Public clouds are more than “just” running servers in a remote data center. They’re all about using infrastructure as code. This means that the various building blocks they offer – storage services, virtual machines and containers – as well as the underlying network can all be modified via calls to the public cloud APIs.
For all its advantages, public cloud and DevOps adoption also means the use of many new technologies – and a drastic increase in the velocity of change across the attack surface. This leads to reduced visibility into the infrastructure itself and often more complexity, which tends to be the enemy of security.
Cybersecurity starts with cyber hygiene
We believe that security starts with effective cyber hygiene – making sure every bit of the computing infrastructure is accounted for, configured properly and up-to-date. Keeping an eye on the state of the infrastructure and making sure it’s up-to-date reduces the cyberattack surface dramatically. After all, 99% of vulnerabilities exploited today are ones known by security for at least 12 months.
However, cyber hygiene is difficult to maintain in the dynamic world of public cloud. Many security teams we’ve talked to don’t know what’s running, let alone how up-to-date and tightly configured these components are.
Look no further than the many problems stemming from the misuse of public cloud infrastructure, such as default SSH credentials.
Public cloud is a boon to security
In spite of these high-profile incidents, we consider the disciplined use of public cloud as a boon to security – as long as correct methodologies and technologies are used wisely. Immutable containers, microservices and automated security testing can actually improve an organization’s level of security.
But, many security solutions are built with physical, on-premise data centers in mind – not with the vital levels of scale and visibility required for public cloud. Security teams need this scale and visibility to keep track of what’s happening in their public cloud infrastructure.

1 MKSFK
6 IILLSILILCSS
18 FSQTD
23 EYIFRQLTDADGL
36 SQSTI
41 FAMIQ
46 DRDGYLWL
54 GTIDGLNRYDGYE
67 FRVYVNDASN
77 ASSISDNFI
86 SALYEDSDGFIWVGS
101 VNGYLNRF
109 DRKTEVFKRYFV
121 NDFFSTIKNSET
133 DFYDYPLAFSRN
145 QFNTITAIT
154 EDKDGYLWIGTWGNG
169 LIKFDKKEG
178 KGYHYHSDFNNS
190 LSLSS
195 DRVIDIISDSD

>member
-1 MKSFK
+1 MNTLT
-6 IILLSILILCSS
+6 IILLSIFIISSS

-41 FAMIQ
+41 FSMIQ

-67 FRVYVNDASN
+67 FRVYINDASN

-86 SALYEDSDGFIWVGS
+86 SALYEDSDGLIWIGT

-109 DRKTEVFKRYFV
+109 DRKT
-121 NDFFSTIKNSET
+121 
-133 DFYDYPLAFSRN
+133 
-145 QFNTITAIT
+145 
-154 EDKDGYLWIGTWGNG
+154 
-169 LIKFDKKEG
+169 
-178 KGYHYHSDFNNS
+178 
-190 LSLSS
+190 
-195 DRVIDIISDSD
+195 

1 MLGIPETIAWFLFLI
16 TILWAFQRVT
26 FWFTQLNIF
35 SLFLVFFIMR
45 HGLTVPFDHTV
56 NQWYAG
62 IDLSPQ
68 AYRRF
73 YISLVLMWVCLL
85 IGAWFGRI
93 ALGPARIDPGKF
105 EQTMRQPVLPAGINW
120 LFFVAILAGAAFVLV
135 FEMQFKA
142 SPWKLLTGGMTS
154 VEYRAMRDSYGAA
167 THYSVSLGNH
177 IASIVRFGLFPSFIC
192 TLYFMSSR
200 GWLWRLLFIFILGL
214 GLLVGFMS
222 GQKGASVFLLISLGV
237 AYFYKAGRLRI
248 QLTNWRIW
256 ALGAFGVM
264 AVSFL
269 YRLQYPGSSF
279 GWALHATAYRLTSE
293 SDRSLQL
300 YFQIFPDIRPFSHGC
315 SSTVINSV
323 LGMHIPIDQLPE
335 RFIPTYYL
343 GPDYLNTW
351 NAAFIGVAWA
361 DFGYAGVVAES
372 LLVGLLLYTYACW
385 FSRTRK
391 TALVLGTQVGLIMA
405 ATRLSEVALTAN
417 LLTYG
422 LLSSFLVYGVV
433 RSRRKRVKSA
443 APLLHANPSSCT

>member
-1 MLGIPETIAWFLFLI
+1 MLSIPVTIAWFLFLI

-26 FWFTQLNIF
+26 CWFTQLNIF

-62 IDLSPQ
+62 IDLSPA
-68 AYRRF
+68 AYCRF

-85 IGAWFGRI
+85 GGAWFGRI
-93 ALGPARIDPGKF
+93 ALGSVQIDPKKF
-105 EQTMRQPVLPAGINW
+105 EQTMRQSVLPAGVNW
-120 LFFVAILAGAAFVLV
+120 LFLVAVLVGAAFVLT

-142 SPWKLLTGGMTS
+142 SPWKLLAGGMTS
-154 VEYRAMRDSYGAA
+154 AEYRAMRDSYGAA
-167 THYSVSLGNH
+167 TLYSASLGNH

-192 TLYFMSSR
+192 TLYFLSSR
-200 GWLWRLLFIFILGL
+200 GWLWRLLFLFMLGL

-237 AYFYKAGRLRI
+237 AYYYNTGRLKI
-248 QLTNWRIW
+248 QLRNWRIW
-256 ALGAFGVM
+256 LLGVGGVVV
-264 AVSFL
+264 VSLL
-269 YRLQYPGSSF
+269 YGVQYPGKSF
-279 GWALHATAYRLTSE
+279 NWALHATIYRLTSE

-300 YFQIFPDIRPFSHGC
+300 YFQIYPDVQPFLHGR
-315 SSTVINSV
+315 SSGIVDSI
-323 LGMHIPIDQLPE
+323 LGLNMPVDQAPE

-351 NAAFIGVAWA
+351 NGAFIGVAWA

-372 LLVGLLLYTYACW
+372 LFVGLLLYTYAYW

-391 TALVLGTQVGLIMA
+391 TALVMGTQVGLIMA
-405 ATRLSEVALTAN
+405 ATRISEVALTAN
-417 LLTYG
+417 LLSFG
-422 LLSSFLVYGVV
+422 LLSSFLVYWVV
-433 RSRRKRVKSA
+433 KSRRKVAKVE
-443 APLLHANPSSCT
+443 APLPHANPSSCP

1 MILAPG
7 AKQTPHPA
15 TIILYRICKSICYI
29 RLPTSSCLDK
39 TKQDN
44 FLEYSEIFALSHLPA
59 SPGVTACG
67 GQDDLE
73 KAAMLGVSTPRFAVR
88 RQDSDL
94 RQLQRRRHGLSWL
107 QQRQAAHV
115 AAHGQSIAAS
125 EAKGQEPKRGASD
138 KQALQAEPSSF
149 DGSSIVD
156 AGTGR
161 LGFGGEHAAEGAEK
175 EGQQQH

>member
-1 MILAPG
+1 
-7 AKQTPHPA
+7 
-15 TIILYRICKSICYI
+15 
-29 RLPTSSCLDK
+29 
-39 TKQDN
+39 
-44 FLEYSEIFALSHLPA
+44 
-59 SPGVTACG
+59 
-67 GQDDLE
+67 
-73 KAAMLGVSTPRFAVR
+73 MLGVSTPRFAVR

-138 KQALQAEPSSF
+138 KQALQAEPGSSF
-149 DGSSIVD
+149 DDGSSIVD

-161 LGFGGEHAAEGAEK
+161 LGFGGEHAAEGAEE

Cyber Exposure: Providing greater visibility into cloud security
The discipline of Cyber Exposure will help security leaders to manage and measure the cyber risk of public cloud infrastructure. Traditional vulnerability management practices must evolve to provide greater visibility into cloud security through:
- Live discovery and continuous monitoring of cloud assets
- Integration between the static and dynamic scanning of cloud assets across the software development lifecycle
- Automated, seamless workflow integration with DevOps
Today, we’re excited to announce new and important product capabilities in Tenable.io to help you embrace the use of public cloud:
- New Cloud Connectors for Microsoft Azure and Google Cloud Platform: Continuously discover and track asset changes in Azure and GCP cloud environments to ensure all cloud workloads are known and assessed for vulnerabilities. Together, with the existing Cloud Connector for AWS, these new connectors provide a unified view of cybersecurity risks across the top three most widely deployed public cloud (IaaS) platforms.
- New container runtime scanning: Gain visibility into the Cyber Exposure of containers running in production. This important product enhancement is enabled by the combination of Tenable.io Container Security and Tenable.io Vulnerability Management working together to seamlessly integrate security into the end-to-end DevOps process – from build to production.
- New web application discovery: Identify web applications owned and deployed across an organization, including previously unknown applications, to understand Cyber Exposure throughout your web application estate. This new capability solves a critical visibility challenge – the number of web applications deployed is often much higher than what the security team is aware of.
Juha Piispa, Moonsoft Oy